The week has been just bonkers. Between teaching, hosting speakers and parenting, the days have been so long. But now it’s Thursday afternoon, and I know the National Day of Silence is tomorrow. Even though it’s almost 5:00 and I need to go pick up my son, I have to get my things ready for tomorrow’s classes. I can’t do any flying by the seat of my pants tomorrow. Everything for each class must be prepared and orchestrated right now, before I leave. You see, I don’t just help advise the kids who participate in the Day of Silence—I also participate.
As usual, I’ll be joining students to refrain from speaking all day, with the goal of drawing attention to the ways that the voices of LGBTQ students are routinely silenced. I first participated in the Day of Silence when our previous Gay-Straight Alliance advisor, a colleague, was organizing it. In truth, I don’t think I fully understood it when I first decided to do it. I believed the event would include teachers and students, but I realized during that first time that I was the only teacher participating.
The response I got from students that day assured my continued commitment. It seemed as though, somehow, my participation legitimized this activity for them. Some of my favorite responses through the years have been from students who had previously spent a lot of time trying to speak out against those who would marginalize their voices. The Day of Silence truly makes a difference, and that’s why I do it.
Many people find it unbelievable that I remain silent all day and wonder how I do it: How can you possibly teach? It’s stressful, but my relationship with my students is a blessing. They respect my vow of silence and help to make it possible. Still, I need to make sure all of the parts are in working order.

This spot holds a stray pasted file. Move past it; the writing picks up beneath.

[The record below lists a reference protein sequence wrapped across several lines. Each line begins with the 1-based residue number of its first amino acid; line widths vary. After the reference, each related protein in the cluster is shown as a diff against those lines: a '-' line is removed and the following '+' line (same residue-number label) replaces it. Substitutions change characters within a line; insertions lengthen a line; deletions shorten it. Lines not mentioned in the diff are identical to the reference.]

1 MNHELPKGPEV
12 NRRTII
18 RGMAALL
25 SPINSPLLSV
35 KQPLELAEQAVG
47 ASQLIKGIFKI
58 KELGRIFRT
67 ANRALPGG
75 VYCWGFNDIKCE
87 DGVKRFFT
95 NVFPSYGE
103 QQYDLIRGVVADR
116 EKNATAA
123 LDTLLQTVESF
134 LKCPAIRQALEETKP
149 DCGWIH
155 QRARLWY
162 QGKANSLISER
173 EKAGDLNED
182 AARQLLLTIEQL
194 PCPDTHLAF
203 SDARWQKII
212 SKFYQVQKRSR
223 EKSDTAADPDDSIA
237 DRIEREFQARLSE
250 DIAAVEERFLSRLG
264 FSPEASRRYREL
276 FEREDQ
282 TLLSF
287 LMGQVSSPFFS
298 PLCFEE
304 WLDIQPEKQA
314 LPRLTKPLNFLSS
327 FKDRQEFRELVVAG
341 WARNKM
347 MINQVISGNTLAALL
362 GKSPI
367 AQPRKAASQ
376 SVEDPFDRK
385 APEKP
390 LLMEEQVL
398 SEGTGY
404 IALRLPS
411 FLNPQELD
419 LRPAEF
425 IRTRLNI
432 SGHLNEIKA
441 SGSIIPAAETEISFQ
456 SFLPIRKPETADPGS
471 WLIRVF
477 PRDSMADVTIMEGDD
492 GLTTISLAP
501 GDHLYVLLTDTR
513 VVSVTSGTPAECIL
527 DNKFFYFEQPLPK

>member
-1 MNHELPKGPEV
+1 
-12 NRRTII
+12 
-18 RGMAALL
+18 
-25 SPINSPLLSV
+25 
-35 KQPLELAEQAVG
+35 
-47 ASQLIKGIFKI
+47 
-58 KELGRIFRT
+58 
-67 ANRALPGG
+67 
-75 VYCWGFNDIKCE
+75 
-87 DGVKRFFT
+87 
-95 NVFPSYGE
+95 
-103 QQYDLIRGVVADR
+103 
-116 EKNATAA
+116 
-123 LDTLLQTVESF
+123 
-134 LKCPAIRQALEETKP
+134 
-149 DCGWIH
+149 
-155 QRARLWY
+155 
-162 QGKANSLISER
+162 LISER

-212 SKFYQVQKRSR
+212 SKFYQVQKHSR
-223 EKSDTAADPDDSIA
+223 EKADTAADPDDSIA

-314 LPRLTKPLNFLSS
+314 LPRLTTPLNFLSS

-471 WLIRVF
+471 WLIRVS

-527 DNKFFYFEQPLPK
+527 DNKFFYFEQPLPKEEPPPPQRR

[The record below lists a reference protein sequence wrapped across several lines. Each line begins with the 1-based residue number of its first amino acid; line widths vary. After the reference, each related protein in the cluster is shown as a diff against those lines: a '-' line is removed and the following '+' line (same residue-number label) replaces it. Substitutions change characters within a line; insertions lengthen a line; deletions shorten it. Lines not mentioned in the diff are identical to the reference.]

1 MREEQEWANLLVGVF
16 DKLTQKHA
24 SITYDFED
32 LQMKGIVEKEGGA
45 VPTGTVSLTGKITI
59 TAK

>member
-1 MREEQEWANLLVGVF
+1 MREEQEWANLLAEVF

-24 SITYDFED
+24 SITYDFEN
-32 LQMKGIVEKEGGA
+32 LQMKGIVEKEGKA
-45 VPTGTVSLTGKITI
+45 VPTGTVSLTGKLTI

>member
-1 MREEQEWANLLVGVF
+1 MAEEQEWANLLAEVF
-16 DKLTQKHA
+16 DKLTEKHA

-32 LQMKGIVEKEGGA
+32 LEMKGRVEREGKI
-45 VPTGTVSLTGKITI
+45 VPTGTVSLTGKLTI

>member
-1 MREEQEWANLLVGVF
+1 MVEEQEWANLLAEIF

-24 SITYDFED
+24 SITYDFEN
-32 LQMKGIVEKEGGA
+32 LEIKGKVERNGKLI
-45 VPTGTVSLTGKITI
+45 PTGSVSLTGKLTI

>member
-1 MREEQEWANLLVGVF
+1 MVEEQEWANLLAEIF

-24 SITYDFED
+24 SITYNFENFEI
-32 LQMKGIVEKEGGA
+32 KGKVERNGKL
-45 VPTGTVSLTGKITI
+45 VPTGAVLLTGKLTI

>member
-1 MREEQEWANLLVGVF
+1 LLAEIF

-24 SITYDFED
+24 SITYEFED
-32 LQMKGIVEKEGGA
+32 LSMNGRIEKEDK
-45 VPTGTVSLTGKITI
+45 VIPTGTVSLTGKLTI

Notes to the classes on the whiteboard where I usually put the plan for the day: check.
Copies of the activities they are to work on for the period: check.
Instructions for class period work on Google Classroom: check.
The evening before the Day of Silence, I check my work email and see the warning about how many teachers have already called out for the day. Fridays in spring: no subs. And then I think about how I’ve already had to beg out of helping another teacher with an important activity because I won’t be speaking.
At times, I’m worried: What if I have to cover a class for a colleague? The students don’t all know me or understand this, so how can I pull off covering a class without speaking? I resign myself to the possibility of having to break my vow if necessary. This is my eighth or ninth year doing this, and I’m pretty proud of this commitment I make. It’s important to me that I stand by my word and by my kids, but I know I’ll do what I have to do.
Friday morning comes, and as I get ready for work, I’m planning my day. I need to avoid the office and walking in the halls. I’ve made my lunch, so I don’t have to walk to the cafeteria. I have prepared all of the class plans, and I’ve told my colleagues about my day. I am keeping my fingers crossed about the coverage issue, but it’s still stressing me out. It’s really bothering me.
And then it hits me, right there in my bathroom, looking in the mirror.
This is the life of every closeted child and adult. Every single move in their day is carefully orchestrated. Every single plan they make is detailed. They won’t go to certain events—ever—because the risk is too great. They will avoid certain places and dodge certain people. They will pre-pack their lunches, thoroughly plan out their day and think of every possible scenario to protect their precious silence. They will do it every single day. And it won’t be a choice.
I can remain silent for this one day.
Coryat teaches English at Perkiomen Valley High School in Pennsylvania.